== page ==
Look at the monuments in Washington DC to various Presidents. Washington (Obelisk), Jefferson (Pantheon), Lincoln (Parthenon).

All of these are designs used by previous cultures in the worship of their Gods.

We just don't call it that because most of our citizens are nominally monotheistic.

Comment: Re:This is supposed to be the *WAY* they do their (Score 1) 375

Governments can accomplish a lot.

That's not the point here. It's a fact that governments always do their best to cover up their mistakes and self-aggrandize.

Holding up whatever public administration is in place at the current time in scorn for doing that is political gamesmanship at best, and demagoguery at worst.

It's inherent in the system (cf Monty Python).

Comment: Re:Don't buy/invest in mainland China (if you can) (Score 1) 190

by shutdown -p now (#47956759) Attached to: Why a Chinese Company Is the Biggest IPO Ever In the US

Did you see the stats for the growth of their middle class over the past 15 years or so?

I'm not disputing that the country is ardently capitalist and has tightly guarded elite circles. But for most people in there, that's not where they are aiming for. What they want is basically just comfortable living, and their standard for it is getting pretty close to what the West enjoys. And with every new generation, there are millions more actually enjoying it - even though there's still hundreds of millions locked out. But for now, the trend is good.

Comment: Re:This is supposed to be the *WAY* they do their (Score 3, Insightful) 375

> BTW, this is emblematic of the Obama administration

It's emblematic of EVERY administration going back thousands of years. Right wing present that this is something new but their world view seems to be completely uninfluenced by an appreciation of human nature or history.

For example:

Augustus was a shrewd and effective manager of his own public image. Itâ(TM)s now easy to take for granted that images of political leaders decorate our currency â" Augustus was among the first rulers to widely disseminate images of his own face on coins.

Itâ(TM)s hard to imagine even the most ardent Democrats supporting the literal deification of Barack Obama or erecting small shrines in his honor throughout Washington DC. By contrast, after Julius Caesar was posthumously declared a god, Augustus, as his adopted son, became known as the son of god. Along with the other gods, he received dedications at small crossroads shrines throughout Rome.

Comment: Re:Too bad your DNA is useless to most MDs (Score 1) 111

by Theovon (#47955797) Attached to: Data Archiving Standards Need To Be Future-Proofed

We seriously considered chronic lyme as a possibility and even got testing. The test came back negative, although there can be false negatives. We ultimately ruled it out on the basis of certain key symptoms being absent. Basically, we considered a LOT of things and did our best to rank the changes of each illness that might explain the symptoms. We were open to the idea of more than one cause but considered it a remote possibility; fortunately we were right.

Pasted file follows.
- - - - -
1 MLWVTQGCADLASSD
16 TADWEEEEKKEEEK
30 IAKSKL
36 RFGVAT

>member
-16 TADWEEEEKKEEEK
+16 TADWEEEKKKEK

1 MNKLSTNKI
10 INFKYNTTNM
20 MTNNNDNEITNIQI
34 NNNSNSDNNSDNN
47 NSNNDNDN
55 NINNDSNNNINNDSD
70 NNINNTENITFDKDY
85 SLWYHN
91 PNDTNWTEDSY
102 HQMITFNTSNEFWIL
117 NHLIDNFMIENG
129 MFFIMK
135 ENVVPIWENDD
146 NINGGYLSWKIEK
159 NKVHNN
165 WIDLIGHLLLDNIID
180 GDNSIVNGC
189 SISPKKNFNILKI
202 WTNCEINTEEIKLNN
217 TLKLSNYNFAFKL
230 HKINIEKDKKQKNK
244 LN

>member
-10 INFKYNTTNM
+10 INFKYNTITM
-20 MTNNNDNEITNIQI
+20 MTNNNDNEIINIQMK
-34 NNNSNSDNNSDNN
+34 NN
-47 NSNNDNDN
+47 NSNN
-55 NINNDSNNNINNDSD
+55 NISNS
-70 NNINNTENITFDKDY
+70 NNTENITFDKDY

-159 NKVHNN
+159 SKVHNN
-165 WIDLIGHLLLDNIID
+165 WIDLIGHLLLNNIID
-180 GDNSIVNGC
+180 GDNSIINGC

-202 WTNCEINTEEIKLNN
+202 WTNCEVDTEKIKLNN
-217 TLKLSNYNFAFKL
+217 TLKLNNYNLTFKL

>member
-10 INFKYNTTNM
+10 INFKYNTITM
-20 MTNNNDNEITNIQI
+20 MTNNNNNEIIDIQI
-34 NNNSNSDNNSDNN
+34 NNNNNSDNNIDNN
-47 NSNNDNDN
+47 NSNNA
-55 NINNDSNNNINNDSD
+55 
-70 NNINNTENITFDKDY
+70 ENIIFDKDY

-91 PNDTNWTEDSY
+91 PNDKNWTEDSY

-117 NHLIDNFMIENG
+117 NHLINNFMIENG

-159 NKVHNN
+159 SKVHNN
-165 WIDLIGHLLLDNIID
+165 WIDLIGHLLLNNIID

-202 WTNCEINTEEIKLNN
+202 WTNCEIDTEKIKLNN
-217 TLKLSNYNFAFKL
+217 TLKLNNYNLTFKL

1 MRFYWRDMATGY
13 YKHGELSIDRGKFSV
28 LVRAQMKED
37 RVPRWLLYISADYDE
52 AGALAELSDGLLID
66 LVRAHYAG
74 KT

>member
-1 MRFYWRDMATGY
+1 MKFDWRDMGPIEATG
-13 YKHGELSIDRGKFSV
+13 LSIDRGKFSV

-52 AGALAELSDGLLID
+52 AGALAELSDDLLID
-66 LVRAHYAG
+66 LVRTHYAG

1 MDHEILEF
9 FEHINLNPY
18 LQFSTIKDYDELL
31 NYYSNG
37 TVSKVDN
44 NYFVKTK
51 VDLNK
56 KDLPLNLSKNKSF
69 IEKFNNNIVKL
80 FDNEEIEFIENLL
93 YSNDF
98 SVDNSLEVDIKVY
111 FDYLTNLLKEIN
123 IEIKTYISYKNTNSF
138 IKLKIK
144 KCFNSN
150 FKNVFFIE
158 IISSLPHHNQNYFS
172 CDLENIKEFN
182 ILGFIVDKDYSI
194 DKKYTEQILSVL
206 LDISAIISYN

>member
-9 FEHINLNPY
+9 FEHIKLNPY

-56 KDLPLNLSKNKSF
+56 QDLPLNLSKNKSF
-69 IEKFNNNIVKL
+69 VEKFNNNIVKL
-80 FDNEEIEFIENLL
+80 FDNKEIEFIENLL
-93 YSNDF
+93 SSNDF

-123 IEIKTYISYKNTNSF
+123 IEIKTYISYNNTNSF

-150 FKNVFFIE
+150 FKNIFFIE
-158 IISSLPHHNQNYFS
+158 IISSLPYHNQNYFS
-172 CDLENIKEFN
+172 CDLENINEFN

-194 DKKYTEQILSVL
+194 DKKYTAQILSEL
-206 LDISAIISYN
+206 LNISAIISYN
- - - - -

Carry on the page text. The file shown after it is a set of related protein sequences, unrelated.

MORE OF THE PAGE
Anyhow, homozygous MTHFR C677T can be serious, especially if there are other complicating mutations. Compared to some people my wife has a moderate problem. She had chronic fatigue (not to be necessarily confused with CFIDS), brain fog, autoimmune disease, gluten intolerance, weight gain, pale skin, hairloss, and many more symptoms. But she never lost feeling in her limbs; some people do. When you mess up the methylation cycle, all sorts of things can go wrong.

I'm not sure why you (an anonymous coward, so why am I feeding the trolls?) think that this mutation is of "dubious clinical significance." It's one of the more serious mutations, and the appropriate treatments have worked. Taking methylfolate, a few different forms of B12, and several other supplements has caused massive improvement in energy, return of proper skin tone, hair regrowth, appropriate weight loss, and so on. In other words THE TREATMENT WORKED.

This is one of those fortunate cases where a hard-to-find single cause has been identified. It explains ALL of the symptoms (many of which are secondary, caused by a deficiency caused by the underlying problem), and the treatment has worked very well. It's a little hard to get the exact dosages of vitamins right, because as soon as you get enough of one thing, the body will start repairing things, which requires other chemicals, and cause a deficiency in another thing, etc. So the fix isn't an over-night sort of thing but the progress is rapid.

And my biggest complaint is not that the MDs didn't know how to diagnose this. My complaint is that they EXPLICITLY REFUSED to help us when we were trying to track down the cause. Seriously. Most doctors just didn't have a clue and were unwilling to "do a lot of speculative testing," while some out-right said they refused to help us. Even if we came in with a list of tests to do to try to narrow down a range of possibilities (like a decision tree), they wouldn't do it. We had to figure this out completely on our own.

I don't expect MDs to know everything or be super-human. But I do expect them to listen and take patients seriously.

I judge a religion as being good or bad based on whether its adherents become better people as a result of practicing it. - Joe Mullally, computer salesman